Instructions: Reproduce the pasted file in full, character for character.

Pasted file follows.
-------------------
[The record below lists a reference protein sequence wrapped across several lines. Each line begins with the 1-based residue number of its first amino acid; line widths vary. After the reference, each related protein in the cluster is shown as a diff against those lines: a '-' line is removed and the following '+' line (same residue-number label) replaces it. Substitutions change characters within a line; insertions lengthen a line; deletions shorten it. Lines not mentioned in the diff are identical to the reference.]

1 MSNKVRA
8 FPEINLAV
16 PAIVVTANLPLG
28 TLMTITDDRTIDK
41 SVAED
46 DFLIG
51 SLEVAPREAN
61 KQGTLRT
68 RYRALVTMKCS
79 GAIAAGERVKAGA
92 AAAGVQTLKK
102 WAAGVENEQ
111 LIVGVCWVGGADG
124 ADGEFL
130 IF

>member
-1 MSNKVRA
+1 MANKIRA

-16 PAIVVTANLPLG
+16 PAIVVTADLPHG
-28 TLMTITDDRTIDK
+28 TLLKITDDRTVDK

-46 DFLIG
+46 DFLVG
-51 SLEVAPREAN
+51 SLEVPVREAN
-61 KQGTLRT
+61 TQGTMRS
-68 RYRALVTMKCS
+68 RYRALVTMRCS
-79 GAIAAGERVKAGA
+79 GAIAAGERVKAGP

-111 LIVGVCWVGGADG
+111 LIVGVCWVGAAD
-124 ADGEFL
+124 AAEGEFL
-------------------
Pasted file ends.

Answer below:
[The record below lists a reference protein sequence wrapped across several lines. Each line begins with the 1-based residue number of its first amino acid; line widths vary. After the reference, each related protein in the cluster is shown as a diff against those lines: a '-' line is removed and the following '+' line (same residue-number label) replaces it. Substitutions change characters within a line; insertions lengthen a line; deletions shorten it. Lines not mentioned in the diff are identical to the reference.]

1 MSNKVRA
8 FPEINLAV
16 PAIVVTANLPLG
28 TLMTITDDRTIDK
41 SVAED
46 DFLIG
51 SLEVAPREAN
61 KQGTLRT
68 RYRALVTMKCS
79 GAIAAGERVKAGA
92 AAAGVQTLKK
102 WAAGVENEQ
111 LIVGVCWVGGADG
124 ADGEFL
130 IF

>member
-1 MSNKVRA
+1 MANKIRA

-16 PAIVVTANLPLG
+16 PAIVVTADLPHG
-28 TLMTITDDRTIDK
+28 TLLKITDDRTVDK

-46 DFLIG
+46 DFLVG
-51 SLEVAPREAN
+51 SLEVPVREAN
-61 KQGTLRT
+61 TQGTMRS
-68 RYRALVTMKCS
+68 RYRALVTMRCS
-79 GAIAAGERVKAGA
+79 GAIAAGERVKAGP

-111 LIVGVCWVGGADG
+111 LIVGVCWVGAAD
-124 ADGEFL
+124 AAEGEFL